Per federal labeling laws, the nutrition label for a dietary supplement is called a “supplement facts” panel. Federal laws require that the names and quantities of dietary ingredients including the product, the “serving size” and the “servings per container” be present in this panel.
Federal laws further mandate that the supplement fact panel must be enclosed in a box by using hairlines unless a special exception applies. The title, “Supplement Facts,” must be larger than all other print in the panel and, unless impractical, must be set to the full width of the panel. The title and all headings must be bolded to distinguish them from other information.
Slack fill laws and regulations dictate how much non-functioning space can exist inside of product packaging. They are most prevalent for consumables like food, and their designed purpose is to prevent product packaging that is misleading to consumers. The rationale is that sellers should not be able to make products seem bigger—or more plentiful—than they are. As a general rule, it is illegal to market a non-drug product as a treatment or cure for a specific disease or to alleviate the symptoms of a disease. Dietary supplements may not bear disease claims, explicit or implied, unless the claim has undergone premarket review by FDA and has been authorized or approved under the rules for health claims or drugs, as appropriate.
A “health claim” is an explicit or implied characterization of a relationship between a substance and a disease or a health-related condition. This type of claim requires significant scientific agreement and must be authorized by FDA. The claim can be a written statement, a “third party” reference, a symbol, or a vignette. 21 CFR 101.14(a)(1) and (c).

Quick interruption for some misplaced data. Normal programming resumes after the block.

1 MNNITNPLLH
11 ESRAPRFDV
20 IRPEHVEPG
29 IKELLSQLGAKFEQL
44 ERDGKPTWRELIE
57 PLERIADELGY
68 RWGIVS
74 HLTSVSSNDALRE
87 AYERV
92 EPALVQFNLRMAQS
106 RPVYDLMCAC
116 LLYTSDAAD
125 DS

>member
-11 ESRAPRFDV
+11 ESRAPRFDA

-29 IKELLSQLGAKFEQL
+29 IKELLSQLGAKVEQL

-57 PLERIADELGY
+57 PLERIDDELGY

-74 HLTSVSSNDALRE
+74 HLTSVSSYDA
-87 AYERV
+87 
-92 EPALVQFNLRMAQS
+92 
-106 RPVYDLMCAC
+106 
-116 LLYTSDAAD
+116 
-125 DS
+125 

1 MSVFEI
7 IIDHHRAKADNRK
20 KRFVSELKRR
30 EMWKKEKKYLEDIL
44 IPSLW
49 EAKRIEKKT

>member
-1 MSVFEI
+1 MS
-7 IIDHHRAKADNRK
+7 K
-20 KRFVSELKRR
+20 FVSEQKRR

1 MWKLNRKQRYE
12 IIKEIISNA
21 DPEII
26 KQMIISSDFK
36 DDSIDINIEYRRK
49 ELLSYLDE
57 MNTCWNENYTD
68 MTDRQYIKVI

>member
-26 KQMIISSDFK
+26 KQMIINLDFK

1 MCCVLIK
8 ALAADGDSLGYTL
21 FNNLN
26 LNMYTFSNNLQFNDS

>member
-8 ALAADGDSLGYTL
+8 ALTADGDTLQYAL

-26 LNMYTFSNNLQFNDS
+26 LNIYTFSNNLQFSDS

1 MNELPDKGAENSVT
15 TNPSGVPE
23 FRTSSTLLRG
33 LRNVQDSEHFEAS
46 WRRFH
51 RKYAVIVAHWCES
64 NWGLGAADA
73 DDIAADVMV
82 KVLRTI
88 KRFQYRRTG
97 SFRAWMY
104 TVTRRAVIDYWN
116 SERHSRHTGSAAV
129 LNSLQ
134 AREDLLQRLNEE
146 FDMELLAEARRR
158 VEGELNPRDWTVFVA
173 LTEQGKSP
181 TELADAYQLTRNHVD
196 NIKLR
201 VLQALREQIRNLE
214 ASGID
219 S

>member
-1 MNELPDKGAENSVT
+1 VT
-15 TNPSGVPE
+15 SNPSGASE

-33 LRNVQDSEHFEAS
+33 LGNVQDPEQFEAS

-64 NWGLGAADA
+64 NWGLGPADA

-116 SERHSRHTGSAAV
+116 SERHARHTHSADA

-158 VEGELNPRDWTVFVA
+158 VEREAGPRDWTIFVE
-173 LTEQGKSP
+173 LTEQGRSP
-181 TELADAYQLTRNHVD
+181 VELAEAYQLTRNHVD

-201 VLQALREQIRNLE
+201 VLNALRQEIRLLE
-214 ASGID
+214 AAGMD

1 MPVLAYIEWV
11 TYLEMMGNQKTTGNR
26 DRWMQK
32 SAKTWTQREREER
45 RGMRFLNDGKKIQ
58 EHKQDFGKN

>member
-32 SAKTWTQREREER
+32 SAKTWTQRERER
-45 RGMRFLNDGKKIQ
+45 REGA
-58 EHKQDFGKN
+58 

“Structure/function” claims may describe the role of a nutrient or dietary ingredient intended to affect the normal structure or function of the human body (e.g., “calcium builds strong bones”). In addition, they may characterize how a nutrient or dietary ingredient acts to maintain such structure or function (e.g., “fiber maintains bowel regularity,” or “antioxidants maintain cell integrity”). General well-being claims describe general well-being from consumption of a nutrient or dietary ingredient.
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Bridget Hill-Zayat, Esq., counsel, Hoban Law Group [link to https://hoban.law/] is active in the Pennsylvania cannabis industry. Bridget has testified in front of the Philadelphia City Council to advise on strategies the city can employ to increase energy efficiency, foster the cannabis market and help growers, processors and dispensaries thrive.
Darren Kaplan, associate attorney, joined Hoban Law Group as a student extern in 2016 during his second year of law school. He graduated from the University of Denver in May 2018. As a student advocate of Strum College of Law’s National Trial Team, Kaplan won individual and team awards competing at national and local mock trial tournaments.
Ashley Simpson is of counsel to Hoban Law Group. Simpson received her law degree from Texas A&M University School of Law in 2011, where she was a member of the law review, and graduated magna cum laude from Texas Tech University in 2008 with a Bachelor of Arts in print journalism.